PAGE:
Stack

Build via Axes

A histogram stack holds multiple 1-D histograms into a stack, whose axes are required to match. The most common way to create one is with a categorical axes:

[1]:
from hist import Hist
import hist
import numpy as np
import matplotlib.pyplot as plt

ax = hist.axis.Regular(25, -5, 5, flow=False, name="x")
cax = hist.axis.StrCategory(["signal", "upper", "lower"], name="c")
full_hist = Hist(ax, cax)

full_hist.fill(x=np.random.normal(size=600), c="signal")
full_hist.fill(x=2 * np.random.normal(size=500) + 2, c="upper")
full_hist.fill(x=2 * np.random.normal(size=500) - 2, c="lower")


s = full_hist.stack("c")

You can build this directly with hist.Stack(h1, h2, h3), hist.Stack.from_iter([h1, h2, h3]), or hist.Stack.from_dict({"signal": h1, "lower": h2, "upper": h3}) as well.

HistStack has .plot() method which calls mplhep and plots the histograms in the stack:

[2]:
s.plot()
plt.legend()
plt.show()
../../_images/user-guide_notebooks_Stack_4_0.png

For the “stacked” style of plot, you can pass arguments through to mplhep. For some reason, this reverses the graphical order, but we can easily undo that by applying a slicing operation to the stack:

[3]:
s[::-1].plot(stack=True, histtype="fill")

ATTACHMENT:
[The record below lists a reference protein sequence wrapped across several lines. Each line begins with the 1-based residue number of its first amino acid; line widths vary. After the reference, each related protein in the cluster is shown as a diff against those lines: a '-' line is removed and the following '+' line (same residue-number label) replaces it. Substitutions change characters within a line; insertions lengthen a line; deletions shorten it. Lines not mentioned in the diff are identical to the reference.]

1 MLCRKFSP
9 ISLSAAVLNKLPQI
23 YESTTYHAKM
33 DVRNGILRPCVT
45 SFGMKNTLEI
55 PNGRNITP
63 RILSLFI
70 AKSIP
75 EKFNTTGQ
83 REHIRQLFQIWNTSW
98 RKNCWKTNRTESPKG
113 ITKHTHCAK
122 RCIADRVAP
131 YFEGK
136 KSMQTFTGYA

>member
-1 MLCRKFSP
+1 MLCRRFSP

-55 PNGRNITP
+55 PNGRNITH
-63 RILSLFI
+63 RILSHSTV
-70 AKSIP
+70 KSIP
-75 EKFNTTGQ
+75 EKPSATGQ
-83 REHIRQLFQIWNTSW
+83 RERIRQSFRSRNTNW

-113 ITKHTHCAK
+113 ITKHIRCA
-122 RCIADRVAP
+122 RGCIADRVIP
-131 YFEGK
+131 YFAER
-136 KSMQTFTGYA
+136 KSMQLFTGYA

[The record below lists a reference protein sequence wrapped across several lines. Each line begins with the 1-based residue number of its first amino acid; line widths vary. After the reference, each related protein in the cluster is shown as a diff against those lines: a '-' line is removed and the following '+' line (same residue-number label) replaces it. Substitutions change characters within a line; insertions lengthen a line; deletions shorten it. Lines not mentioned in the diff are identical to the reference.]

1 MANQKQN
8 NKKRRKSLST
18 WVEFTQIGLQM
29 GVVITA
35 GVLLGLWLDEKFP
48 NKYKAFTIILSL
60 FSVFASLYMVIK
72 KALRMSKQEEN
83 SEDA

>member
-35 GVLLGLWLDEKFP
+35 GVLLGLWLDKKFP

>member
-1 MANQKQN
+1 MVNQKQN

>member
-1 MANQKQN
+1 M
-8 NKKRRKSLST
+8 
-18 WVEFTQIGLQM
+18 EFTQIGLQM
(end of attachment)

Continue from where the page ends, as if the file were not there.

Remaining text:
plt.legend()
plt.show()
../../_images/user-guide_notebooks_Stack_6_0.png

We can use .show() to access histoprint and print the stacked histograms to the console.

Note: Histoprint currently supports only non-discrete axes. Hence, it supports only regular and variable axes at the moment.

[4]:
s.show(columns=120)
-5.00e+00 _                                                                                                   1.45e+02 ╷
-4.60e+00 _
-4.20e+00 _
-3.80e+00 _
-3.40e+00 _
-3.00e+00 _
-2.60e+00 _
-2.20e+00 _
-1.80e+00 _
-1.40e+00 _
-1.00e+00 _
-6.00e-01 _
-2.00e-01 _
 2.00e-01 _
 6.00e-01 _
 1.00e+00 _
 1.40e+00 _
 1.80e+00 _
 2.20e+00 _
 2.60e+00 _
 3.00e+00 _
 3.40e+00 _
 3.80e+00 _
 4.20e+00 _
 4.60e+00 _
 5.00e+00 _
                                              signal     upper      lower

Manipulations on a Stack

[5]:
h = Hist.new.Reg(50, -5, 5, name="x").StrCat(["good", "bad"], name="quality").Double()

h.fill(x=np.random.randn(100), quality=["good", "good", "good", "good", "bad"] * 20)

# Turn an existing axis into a stack
s = h.stack("quality")
s[::-1].plot(stack=True, histtype="fill")
plt.legend()
plt.show()
../../_images/user-guide_notebooks_Stack_10_0.png

Histograms in a stack can have names. The names of histograms are the categories, which are corresponding profiled histograms:

[6]:
print(s[0].name)
s[0]
good
[6]:
-5 5 x
Regular(50, -5, 5, name='x', label='x')

Double() Σ=80.0

You can use those names in indexing, just like for axes (only when using string names):

[7]:
print(s["bad"].name)
s["bad"]
bad
[7]:
-5 5 x
Regular(50, -5, 5, name='x', label='x')

Double() Σ=20.0

You can scale a stack:

[8]:
(s * 5).plot()
plt.legend()
plt.show()
../../_images/user-guide_notebooks_Stack_16_0.png

Or an item in the stack inplace:

[9]:
s["good"] *= 3
s.plot()
plt.legend()
plt.show()
../../_images/user-guide_notebooks_Stack_18_0.png

You can project on a stack, as well, if the histograms are at least two dimensional. h.stack("x").project("y") is identical to h.project("y").stack("x").